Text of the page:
Ys? Pulling all-nighters is not a good idea," Briefer said.
mber of "Students always want to get better tomorrow, but the truth is
Caesar (mono) has to run its course."
mics and Despite mono's reputation for being the "kissing disease,"
nfections Briefer said "we rarely see clusters of cases from boyfriends
and girlfriends." Rather, mono is contracted, much like com-
suspect mon colds, through contact with germs.
fer said Mono is not the only ailment students are quick to blame
vers and for their sickness. Students often come to UHS with fears of
bronchitis or influenza, Briefer said, but their illnesses are
ucleosis often nothing more than bad colds. Although many students
xcessive may believe they have the flu, UHS reports that no cases of
n cold or influenza have been detected this year.
"People tend to use the term 'influenza' for any cold they
ar in the get," Briefer said. "Instead, influenza is a specific virus."
leads to Bronchitis, on the other hand, is defined as extreme cough-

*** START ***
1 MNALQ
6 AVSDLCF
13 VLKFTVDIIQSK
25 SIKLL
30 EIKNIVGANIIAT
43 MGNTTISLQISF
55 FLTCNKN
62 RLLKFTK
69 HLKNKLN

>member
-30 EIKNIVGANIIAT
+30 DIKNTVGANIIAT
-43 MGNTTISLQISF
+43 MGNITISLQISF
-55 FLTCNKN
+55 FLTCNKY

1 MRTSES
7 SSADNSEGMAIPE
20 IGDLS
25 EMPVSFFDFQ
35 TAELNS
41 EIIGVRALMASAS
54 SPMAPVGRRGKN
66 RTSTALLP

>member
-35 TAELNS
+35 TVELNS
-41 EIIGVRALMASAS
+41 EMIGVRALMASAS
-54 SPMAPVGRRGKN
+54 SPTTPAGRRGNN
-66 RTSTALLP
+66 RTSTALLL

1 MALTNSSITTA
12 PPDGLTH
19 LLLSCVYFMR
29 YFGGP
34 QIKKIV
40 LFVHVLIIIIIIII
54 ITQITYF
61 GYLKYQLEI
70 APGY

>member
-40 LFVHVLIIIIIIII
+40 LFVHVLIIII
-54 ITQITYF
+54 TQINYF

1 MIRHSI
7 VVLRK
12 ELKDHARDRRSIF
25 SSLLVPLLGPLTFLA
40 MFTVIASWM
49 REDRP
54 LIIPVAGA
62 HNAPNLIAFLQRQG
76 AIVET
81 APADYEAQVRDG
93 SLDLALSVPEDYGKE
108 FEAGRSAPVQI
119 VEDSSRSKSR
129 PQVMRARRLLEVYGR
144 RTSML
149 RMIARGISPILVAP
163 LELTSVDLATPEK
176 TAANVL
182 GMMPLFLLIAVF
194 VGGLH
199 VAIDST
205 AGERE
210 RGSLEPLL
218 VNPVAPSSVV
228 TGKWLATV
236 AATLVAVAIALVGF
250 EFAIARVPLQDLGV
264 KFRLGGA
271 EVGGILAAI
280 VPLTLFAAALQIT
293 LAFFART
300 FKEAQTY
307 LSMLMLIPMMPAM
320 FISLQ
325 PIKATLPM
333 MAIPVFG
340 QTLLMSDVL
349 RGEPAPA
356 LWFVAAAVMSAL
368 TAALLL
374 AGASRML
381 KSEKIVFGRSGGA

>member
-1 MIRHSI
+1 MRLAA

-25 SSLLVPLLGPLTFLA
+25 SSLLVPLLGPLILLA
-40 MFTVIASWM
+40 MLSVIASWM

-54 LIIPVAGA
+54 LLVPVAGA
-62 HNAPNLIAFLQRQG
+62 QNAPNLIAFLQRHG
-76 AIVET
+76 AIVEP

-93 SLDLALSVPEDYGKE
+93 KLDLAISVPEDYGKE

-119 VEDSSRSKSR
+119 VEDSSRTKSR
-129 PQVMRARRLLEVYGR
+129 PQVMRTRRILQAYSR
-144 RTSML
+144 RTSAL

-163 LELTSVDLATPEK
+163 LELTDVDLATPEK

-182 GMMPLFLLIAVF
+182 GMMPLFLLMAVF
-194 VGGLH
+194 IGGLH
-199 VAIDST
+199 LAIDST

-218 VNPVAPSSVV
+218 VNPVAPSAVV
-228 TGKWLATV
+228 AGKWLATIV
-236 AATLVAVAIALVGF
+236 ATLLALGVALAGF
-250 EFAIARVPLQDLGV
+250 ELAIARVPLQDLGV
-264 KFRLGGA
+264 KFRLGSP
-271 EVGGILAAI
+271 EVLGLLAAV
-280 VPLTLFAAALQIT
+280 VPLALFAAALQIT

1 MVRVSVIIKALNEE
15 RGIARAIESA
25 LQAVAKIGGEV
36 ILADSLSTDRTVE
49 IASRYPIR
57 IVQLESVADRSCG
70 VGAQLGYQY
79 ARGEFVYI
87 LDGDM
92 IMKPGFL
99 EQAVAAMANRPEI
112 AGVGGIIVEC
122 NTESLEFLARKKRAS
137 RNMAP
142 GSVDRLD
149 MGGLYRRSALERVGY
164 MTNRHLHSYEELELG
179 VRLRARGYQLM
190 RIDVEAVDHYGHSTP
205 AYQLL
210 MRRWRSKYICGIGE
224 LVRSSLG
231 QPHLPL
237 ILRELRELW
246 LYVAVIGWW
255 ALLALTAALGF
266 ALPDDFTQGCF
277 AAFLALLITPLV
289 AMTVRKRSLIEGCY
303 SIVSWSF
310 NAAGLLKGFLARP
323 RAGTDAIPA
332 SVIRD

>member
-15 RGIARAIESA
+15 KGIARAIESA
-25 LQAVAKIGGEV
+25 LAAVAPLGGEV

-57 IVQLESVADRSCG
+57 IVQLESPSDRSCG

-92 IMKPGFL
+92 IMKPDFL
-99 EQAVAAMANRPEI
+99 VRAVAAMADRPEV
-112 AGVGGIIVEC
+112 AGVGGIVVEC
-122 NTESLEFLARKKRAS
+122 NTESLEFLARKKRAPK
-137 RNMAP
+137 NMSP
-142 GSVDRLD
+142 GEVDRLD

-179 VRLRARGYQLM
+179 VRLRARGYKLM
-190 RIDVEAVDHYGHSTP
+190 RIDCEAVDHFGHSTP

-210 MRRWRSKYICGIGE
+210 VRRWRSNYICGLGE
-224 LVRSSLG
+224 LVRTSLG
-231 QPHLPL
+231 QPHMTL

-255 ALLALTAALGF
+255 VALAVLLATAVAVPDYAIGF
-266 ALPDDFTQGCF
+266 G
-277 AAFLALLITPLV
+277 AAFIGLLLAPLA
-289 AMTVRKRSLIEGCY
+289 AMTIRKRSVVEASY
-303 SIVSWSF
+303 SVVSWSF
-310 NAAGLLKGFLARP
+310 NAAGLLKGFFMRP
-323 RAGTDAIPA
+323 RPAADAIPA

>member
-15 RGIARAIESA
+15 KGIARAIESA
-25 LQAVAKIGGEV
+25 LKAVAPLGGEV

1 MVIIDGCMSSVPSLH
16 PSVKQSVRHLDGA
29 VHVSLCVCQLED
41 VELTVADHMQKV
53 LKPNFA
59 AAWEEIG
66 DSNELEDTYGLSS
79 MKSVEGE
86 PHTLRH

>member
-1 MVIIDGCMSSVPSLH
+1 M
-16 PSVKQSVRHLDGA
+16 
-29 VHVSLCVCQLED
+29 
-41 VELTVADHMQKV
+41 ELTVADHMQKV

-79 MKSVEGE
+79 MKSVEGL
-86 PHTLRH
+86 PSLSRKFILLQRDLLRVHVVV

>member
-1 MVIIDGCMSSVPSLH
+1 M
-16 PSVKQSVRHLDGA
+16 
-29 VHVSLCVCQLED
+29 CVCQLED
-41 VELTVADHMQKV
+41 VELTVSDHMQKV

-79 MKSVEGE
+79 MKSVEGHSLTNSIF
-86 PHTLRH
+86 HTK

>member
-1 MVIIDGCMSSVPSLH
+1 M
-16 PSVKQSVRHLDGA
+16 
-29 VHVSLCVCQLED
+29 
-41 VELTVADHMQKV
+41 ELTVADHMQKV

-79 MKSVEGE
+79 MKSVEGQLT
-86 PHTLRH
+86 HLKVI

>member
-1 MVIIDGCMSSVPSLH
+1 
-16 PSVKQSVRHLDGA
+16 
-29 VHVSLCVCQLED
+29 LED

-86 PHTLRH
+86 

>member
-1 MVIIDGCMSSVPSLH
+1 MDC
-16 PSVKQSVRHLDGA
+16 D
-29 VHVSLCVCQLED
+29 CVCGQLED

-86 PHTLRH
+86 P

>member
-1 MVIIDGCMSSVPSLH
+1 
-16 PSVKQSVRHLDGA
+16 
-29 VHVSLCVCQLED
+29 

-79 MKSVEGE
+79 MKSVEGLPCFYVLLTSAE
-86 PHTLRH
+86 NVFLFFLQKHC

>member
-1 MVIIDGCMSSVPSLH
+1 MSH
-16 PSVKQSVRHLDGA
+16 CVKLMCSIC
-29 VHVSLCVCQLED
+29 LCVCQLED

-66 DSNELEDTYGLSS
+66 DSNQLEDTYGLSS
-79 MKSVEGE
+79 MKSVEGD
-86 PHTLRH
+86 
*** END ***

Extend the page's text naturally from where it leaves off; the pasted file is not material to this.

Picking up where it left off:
here. ing. Some factors that trigger bronchitis include irritating
or mono fumes, bacteria, viruses and smoke. Unlike other sicknesses,
tue said. antibiotics rarely alleviate the symptoms of bronchitis, but
instead worsen them.
sted for LSA junior Diego Bernal said he believes dorm life may
The vast spread illness because of the small living space with many
're back students. "The germs fester there," Bernal said.
Turkey Day.
is coming?"" *0
ecause of the holiday, The Michigan aily will not
publish on November 27 & 28. Early Classified
Department deadlines are as follows:

I I